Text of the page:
Del. police groups slam AG’s decision not to prosecute protesters

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A protest near Dover on June 9 ended with the arrest of 22 people. (Del. Dept. of Justice)

A protest near Dover on June 9 ended with the arrest of 22 people. (Del. Dept. of Justice)

Law enforcement escorted about three-dozen protesters last month near Dover, Delaware as they blocked traffic on U.S. 13 for the 8 minutes and 46 seconds that a Minneapolis police officer knelt on George Floyd’s neck as he lay dying.

Some drivers called 911 to complain, however, that they were being harassed by participants in the protest, which was organized by the group Disrupt to Focus. An officer whose official vehicle was blocked by a protester then got into a confrontation with two protesters while making an arrest, and police descended en masse. Officers arrested 22 protesters, mostly for disorderly conduct.

But after her office authorized the charges, Delaware Attorney General Kathy Jennings decided not to prosecute the demonstrators — a move that has triggered a backlash from law enforcement leaders.

Jennings said in a news release on June 24 that pursuing charges against the protesters or investigating the actions of police would not “serve a good purpose.”

“I may be demonized equally by those who push criminal convictions against protesters who were aggressive but non-violent, or against police who made arrests,” Jennings said. “Perhaps this is as good a sign as any that we must put June 9th behind us and find common ground.”

While Jennings said both parties had “committed to continued dialogue,” leaders of the state’s two largest police unions and the Delaware Police Chiefs’ Council, took exception to her decision.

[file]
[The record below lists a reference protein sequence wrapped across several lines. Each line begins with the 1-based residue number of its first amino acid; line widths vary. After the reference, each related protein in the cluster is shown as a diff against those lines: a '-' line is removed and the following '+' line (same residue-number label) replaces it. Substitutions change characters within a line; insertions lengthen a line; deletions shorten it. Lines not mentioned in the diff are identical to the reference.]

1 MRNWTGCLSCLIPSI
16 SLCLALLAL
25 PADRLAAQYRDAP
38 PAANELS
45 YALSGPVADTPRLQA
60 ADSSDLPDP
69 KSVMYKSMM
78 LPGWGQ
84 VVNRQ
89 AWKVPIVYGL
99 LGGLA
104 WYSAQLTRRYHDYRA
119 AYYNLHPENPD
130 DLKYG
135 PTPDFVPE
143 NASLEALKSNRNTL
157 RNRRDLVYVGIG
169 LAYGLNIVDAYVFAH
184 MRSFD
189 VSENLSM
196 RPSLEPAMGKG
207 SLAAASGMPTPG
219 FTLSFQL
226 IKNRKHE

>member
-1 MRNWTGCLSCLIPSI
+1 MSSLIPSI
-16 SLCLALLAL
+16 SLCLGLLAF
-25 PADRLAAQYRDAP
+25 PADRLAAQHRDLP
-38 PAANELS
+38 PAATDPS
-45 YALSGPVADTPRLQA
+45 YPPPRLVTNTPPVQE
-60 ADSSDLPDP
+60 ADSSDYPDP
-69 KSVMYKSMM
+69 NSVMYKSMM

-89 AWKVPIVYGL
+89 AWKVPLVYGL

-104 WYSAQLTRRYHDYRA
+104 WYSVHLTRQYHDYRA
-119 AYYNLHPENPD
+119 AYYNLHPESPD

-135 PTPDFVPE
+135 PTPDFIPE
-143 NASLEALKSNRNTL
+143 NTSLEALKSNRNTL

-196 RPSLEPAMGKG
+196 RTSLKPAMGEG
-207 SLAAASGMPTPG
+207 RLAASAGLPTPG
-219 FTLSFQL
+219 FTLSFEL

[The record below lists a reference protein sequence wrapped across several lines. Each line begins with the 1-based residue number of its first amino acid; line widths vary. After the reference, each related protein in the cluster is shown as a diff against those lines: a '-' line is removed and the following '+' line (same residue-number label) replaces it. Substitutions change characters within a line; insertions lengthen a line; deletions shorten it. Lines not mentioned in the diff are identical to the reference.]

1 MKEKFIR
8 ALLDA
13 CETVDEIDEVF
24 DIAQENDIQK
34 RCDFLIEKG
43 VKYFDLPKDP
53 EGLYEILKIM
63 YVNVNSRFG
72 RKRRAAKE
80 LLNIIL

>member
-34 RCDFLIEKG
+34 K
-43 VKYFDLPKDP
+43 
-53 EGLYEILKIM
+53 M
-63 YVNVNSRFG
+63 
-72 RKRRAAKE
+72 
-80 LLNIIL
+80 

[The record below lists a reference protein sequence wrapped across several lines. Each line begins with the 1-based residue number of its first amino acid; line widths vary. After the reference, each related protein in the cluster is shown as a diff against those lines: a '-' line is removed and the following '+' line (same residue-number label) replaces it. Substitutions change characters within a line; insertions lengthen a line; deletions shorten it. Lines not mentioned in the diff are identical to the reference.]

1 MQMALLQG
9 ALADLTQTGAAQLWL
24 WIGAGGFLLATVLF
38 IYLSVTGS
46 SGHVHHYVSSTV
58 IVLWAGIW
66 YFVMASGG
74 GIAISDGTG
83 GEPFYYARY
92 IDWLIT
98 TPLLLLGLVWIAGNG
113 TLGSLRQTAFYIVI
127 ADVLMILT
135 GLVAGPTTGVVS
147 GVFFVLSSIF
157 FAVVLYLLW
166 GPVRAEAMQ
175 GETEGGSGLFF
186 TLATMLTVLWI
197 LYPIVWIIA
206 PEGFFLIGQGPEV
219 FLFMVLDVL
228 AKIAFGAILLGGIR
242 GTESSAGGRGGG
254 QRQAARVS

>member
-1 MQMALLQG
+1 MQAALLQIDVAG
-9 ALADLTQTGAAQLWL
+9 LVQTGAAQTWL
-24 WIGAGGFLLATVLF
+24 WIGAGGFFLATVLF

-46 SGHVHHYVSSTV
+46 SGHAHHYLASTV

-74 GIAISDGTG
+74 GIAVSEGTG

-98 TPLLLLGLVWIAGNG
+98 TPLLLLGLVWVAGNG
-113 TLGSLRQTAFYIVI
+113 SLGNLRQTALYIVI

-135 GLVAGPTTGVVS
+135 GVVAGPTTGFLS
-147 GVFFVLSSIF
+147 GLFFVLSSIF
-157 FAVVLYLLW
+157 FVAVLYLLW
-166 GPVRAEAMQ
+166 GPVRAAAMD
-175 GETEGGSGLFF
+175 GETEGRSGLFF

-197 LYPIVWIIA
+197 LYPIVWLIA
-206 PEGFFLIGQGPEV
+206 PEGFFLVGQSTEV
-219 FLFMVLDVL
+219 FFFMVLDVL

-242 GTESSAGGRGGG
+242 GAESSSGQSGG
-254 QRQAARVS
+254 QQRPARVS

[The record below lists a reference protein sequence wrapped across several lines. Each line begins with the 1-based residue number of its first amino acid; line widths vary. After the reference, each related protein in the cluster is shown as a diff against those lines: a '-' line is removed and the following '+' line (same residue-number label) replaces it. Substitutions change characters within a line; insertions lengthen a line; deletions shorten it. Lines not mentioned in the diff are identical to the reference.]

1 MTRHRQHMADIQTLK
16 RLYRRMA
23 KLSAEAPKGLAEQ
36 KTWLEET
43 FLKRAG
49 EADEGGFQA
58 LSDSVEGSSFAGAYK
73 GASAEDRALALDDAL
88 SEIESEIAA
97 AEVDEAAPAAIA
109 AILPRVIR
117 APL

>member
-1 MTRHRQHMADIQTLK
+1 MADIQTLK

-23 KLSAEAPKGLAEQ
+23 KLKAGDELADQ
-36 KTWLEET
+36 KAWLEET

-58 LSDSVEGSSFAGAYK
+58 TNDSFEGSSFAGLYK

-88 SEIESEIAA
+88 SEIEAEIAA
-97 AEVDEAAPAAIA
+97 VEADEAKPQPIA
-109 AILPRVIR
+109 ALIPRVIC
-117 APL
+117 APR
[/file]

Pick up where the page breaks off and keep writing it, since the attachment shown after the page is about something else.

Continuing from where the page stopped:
In a rare joint public statement, the groups wrote, “We are now under attack not only by criminals or violent protesters, but by the Attorney General herself.”

Lt. Thomas Brackin, president of the Delaware State Troopers Association, said his agency was assisting Dover police during the June 9 protest in Camden and understood the demonstrators were being permitted to block traffic.

Protesters on U.S. 13 near Dover blocked traffic, leading some drivers to call 911. (Del. Dept. of Justice)

Jennings’ office had told police to intervene only when public safety “is endangered,’’ she said. Her statement described the blocking of traffic “as an act of civil disobedience.”

Brackin countered that protesters went beyond civil disobedience when some began “intermingling with people who were stopped in traffic and began banging on cars, yelling and screaming at drivers.”

A video taken by a protester and released by Jennings’ office shows some demonstrators shouting obscenities at drivers stopped in the traffic and at officers before and after police allowed the drivers to pass.

Two Disrupt to Focus protesters who spoke with WHYY News disputed Brackin’s account, saying that banging on cars is not a tactic they used that day or in previous or subsequent demonstrations.

“People are going to feel uncomfortable, but we have never intentionally made people feel unsafe,’’ said protester Adaria Bracy, of Dover. “We understand that some people may get those two confused, but we were not in any way causing harm to anyone else.”

Jennings and law enforcement agree that when one officer tried to move his police vehicle, a woman blocked his path. He asked her to move, but she refused. When another protester began cursing at him, both were asked to move, Jennings said.